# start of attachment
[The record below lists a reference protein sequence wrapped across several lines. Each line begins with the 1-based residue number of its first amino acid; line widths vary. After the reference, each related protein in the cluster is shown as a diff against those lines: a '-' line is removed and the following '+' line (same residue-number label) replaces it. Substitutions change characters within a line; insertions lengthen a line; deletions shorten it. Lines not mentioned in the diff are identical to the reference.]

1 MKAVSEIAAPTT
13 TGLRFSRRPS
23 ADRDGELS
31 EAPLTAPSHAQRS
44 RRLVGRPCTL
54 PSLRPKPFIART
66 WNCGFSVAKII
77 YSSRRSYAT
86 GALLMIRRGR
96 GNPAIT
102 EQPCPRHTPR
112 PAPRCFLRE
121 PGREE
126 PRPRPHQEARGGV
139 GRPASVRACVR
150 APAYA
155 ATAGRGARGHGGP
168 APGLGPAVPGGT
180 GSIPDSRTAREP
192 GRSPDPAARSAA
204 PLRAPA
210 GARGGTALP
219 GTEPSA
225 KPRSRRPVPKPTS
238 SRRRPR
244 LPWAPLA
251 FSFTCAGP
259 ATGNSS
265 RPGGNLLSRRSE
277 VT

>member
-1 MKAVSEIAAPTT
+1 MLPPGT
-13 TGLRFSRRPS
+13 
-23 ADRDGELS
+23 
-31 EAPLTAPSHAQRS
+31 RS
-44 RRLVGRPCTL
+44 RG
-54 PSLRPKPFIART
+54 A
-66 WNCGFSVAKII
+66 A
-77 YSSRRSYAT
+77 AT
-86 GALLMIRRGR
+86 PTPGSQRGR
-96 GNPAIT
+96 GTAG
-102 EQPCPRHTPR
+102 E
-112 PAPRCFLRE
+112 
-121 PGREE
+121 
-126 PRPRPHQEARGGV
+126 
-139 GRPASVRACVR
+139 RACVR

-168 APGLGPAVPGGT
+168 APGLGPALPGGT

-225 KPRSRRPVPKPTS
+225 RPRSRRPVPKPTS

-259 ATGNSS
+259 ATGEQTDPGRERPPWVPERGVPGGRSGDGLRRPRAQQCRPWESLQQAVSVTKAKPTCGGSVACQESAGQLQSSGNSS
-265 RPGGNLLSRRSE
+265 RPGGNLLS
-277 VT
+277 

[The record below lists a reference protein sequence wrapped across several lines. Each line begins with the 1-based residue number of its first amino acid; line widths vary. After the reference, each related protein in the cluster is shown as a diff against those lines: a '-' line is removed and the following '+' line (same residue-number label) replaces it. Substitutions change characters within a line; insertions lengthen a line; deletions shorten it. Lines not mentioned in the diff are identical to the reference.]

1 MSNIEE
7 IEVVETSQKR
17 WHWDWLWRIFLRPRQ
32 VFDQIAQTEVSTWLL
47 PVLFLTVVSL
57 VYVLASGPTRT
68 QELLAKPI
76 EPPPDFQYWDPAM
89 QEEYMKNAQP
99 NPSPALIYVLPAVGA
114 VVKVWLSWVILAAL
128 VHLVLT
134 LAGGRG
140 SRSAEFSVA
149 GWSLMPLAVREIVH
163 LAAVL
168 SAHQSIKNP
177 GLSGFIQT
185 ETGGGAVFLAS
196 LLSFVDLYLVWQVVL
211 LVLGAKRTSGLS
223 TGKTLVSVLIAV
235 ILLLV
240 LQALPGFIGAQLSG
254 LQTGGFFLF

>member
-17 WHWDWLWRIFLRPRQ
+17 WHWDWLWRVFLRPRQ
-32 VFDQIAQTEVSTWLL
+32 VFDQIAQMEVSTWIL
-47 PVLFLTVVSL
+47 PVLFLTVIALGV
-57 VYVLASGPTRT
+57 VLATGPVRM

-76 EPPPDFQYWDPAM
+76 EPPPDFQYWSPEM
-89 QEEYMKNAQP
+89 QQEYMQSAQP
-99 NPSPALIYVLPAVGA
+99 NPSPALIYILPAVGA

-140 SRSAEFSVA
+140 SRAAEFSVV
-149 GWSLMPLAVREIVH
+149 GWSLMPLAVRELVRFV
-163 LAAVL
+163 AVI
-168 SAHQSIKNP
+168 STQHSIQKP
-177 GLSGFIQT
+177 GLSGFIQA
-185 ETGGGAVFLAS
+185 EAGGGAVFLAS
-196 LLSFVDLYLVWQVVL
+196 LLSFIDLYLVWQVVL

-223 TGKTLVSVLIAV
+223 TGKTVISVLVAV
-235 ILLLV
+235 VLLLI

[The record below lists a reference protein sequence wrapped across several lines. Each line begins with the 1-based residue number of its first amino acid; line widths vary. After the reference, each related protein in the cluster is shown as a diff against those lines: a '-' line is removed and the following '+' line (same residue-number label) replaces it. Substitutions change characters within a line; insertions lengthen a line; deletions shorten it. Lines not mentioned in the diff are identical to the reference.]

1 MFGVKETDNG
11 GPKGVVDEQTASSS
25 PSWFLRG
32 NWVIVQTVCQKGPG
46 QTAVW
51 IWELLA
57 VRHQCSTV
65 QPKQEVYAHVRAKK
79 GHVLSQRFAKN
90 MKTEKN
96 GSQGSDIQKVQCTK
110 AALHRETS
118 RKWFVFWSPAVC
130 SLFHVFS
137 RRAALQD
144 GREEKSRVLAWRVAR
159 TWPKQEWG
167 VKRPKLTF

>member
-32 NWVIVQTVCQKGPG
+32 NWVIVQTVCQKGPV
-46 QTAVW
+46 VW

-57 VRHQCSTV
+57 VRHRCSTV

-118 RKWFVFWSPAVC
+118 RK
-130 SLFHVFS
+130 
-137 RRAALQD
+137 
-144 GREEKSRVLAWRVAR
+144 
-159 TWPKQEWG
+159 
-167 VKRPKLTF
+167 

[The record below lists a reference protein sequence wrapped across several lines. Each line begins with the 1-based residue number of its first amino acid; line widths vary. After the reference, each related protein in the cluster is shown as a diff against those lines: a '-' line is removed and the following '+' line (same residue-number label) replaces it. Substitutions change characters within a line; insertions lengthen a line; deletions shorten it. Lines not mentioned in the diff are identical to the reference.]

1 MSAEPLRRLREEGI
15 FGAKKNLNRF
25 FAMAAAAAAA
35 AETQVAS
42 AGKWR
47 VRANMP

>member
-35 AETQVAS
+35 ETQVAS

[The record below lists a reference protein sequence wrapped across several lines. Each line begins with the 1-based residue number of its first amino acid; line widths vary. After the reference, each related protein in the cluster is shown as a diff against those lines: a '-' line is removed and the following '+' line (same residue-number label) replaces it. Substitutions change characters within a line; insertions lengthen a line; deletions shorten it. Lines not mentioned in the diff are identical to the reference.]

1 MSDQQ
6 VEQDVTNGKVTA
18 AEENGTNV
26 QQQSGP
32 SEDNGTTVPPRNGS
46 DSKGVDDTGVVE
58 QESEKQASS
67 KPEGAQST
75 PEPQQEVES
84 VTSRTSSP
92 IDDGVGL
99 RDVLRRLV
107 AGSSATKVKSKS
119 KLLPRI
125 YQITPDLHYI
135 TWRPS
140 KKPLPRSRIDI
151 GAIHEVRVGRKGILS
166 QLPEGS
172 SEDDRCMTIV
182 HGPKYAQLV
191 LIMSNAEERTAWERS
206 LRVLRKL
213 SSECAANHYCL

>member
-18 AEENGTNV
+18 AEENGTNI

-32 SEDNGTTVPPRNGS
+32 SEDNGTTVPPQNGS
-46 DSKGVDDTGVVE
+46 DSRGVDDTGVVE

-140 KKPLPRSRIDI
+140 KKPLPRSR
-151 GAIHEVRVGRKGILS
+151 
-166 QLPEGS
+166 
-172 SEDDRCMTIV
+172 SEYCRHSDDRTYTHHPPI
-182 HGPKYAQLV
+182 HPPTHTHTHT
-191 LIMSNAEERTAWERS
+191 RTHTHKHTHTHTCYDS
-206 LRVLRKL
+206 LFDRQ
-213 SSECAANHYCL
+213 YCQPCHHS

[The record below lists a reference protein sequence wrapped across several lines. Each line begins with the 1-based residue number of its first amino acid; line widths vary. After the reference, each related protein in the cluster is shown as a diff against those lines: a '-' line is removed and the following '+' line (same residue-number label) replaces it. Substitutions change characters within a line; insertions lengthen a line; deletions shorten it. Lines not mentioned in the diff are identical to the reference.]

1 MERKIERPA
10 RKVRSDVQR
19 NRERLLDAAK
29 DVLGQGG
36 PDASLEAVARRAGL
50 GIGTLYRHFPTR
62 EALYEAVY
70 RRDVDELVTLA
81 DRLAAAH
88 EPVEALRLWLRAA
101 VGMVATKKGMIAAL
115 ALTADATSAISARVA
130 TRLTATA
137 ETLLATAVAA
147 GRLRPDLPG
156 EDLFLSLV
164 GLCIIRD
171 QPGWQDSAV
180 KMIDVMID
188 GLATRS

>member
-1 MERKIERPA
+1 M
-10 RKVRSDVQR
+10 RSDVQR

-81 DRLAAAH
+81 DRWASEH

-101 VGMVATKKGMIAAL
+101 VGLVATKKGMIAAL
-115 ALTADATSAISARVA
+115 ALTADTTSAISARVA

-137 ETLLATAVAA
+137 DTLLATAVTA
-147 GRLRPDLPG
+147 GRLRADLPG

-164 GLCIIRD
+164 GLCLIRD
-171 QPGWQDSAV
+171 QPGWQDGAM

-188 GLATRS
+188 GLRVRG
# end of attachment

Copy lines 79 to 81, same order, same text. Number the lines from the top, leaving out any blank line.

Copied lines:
57 VYVLASGPTRT
68 QELLAKPI
76 EPPPDFQYWDPAM